Sadly, my days living as an elite runner came to an end, and I had to go back to my teaching position. Though the hard work did come to fruition. At the 2011 Twin Cities Marathon, I qualified for my 3rd Olympic Trials. I ran 2:42:53. My PR is 2:42:33 from Grandma’s Marathon in 2002. Nine years separate my two best marathon times. I learned many things from training with Greg and McMillan Elite, but most importantly—If you want different results, you better start doing things differently. For me, that meant finding my inner rabbit… I mean, track girl!!

Read more about the complicated emotion of confidence and how you can influence it: Considering Confidence

Katie McGee is a McMillan Running Coach. Learn more about our Personal Coaching where you can train with a coach like Katie by your side to plan your training and talk about race strategy, performance nutrition, injury prevention, stretching, and much more.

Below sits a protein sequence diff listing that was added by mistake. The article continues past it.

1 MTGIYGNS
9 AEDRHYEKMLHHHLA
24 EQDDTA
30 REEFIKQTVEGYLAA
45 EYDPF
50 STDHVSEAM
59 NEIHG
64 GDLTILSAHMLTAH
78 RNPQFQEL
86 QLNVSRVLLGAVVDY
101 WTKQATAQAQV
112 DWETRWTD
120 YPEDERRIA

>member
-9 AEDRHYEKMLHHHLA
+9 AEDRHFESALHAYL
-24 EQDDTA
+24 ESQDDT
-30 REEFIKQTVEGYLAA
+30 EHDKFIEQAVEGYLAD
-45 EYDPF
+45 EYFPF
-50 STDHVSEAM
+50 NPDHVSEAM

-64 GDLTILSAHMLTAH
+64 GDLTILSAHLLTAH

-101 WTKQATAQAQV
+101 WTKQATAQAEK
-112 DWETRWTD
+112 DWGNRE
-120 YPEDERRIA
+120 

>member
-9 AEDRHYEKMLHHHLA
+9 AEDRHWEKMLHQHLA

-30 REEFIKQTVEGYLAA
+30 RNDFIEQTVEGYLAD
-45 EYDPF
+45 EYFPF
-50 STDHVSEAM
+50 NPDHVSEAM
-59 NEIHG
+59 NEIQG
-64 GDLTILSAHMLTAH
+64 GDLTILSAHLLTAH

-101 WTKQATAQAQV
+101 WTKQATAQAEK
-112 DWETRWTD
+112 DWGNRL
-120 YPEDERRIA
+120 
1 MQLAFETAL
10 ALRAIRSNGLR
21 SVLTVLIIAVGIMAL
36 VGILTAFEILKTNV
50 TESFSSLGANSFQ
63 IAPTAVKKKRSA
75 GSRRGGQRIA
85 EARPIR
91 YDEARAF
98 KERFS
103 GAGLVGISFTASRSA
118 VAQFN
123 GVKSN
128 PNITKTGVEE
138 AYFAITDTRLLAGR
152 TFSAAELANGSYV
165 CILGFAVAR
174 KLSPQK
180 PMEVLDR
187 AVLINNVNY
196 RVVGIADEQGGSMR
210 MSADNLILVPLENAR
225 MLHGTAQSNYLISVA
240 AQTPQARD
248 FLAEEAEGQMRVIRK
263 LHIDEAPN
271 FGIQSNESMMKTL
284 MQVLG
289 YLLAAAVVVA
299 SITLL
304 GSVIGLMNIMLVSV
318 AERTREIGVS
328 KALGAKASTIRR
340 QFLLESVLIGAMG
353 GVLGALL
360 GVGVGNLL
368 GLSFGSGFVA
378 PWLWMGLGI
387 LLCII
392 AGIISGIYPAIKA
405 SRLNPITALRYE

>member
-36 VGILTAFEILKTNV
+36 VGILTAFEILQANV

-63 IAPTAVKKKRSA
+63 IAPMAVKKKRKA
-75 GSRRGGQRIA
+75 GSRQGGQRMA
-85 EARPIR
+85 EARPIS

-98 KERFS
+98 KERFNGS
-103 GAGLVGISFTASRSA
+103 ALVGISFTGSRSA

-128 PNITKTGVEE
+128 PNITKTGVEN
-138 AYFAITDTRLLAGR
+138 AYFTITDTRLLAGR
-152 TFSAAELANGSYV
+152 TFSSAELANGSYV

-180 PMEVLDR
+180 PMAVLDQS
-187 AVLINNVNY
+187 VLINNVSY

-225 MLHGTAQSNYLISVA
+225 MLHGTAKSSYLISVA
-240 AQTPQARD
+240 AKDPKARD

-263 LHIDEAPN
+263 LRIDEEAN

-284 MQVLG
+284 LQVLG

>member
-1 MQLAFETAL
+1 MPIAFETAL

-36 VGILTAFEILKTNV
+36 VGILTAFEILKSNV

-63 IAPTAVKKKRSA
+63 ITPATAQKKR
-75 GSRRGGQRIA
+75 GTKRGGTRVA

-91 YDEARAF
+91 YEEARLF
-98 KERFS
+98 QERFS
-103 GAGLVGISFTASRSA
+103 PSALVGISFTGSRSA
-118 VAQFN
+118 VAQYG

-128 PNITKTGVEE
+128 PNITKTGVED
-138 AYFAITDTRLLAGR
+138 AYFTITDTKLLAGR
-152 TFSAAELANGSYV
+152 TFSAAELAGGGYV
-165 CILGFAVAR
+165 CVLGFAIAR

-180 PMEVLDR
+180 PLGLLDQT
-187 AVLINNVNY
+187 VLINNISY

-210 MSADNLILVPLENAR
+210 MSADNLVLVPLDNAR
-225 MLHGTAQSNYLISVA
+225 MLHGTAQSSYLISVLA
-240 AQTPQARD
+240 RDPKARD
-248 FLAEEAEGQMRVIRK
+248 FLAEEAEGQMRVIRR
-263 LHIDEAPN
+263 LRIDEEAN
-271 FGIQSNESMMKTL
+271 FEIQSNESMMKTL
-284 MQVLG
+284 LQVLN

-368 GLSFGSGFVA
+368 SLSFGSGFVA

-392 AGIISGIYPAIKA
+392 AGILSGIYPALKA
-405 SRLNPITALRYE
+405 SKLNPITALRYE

“I have achieved my goals for 5K, 10K, and now a Half Marathon – thanks McMillan Running!”
-James W

Written By Greg McMillan
Called “one of the best and smartest distance running coaches in America” by Runner’s World’s Amby Burfoot, Greg McMillan is renowned for his ability to combine the science of endurance performance with the art of real-world coaching. While getting his graduate degree in Exercise Science he created the ever-popular McMillan Running Calculator – called “The Best Running Calculator” by Outside Magazine. A National Champion runner himself, Greg coaches runners from beginners to Boston Qualifiers (15,000+ and counting!) to Olympians.

Read Greg’s Bio




“I got my first Boston Qualifier today with a 21 personal record!”